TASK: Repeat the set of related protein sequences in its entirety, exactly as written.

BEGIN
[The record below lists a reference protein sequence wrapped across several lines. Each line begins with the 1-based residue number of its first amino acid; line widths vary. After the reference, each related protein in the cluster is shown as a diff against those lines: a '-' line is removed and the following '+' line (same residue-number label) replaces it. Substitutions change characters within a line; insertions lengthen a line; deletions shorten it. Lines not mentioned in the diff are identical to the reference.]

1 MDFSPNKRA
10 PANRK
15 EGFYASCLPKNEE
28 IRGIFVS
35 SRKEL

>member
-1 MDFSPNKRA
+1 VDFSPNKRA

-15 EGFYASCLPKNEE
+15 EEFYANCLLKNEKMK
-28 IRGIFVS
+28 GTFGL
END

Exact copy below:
[The record below lists a reference protein sequence wrapped across several lines. Each line begins with the 1-based residue number of its first amino acid; line widths vary. After the reference, each related protein in the cluster is shown as a diff against those lines: a '-' line is removed and the following '+' line (same residue-number label) replaces it. Substitutions change characters within a line; insertions lengthen a line; deletions shorten it. Lines not mentioned in the diff are identical to the reference.]

1 MDFSPNKRA
10 PANRK
15 EGFYASCLPKNEE
28 IRGIFVS
35 SRKEL

>member
-1 MDFSPNKRA
+1 VDFSPNKRA

-15 EGFYASCLPKNEE
+15 EEFYANCLLKNEKMK
-28 IRGIFVS
+28 GTFGL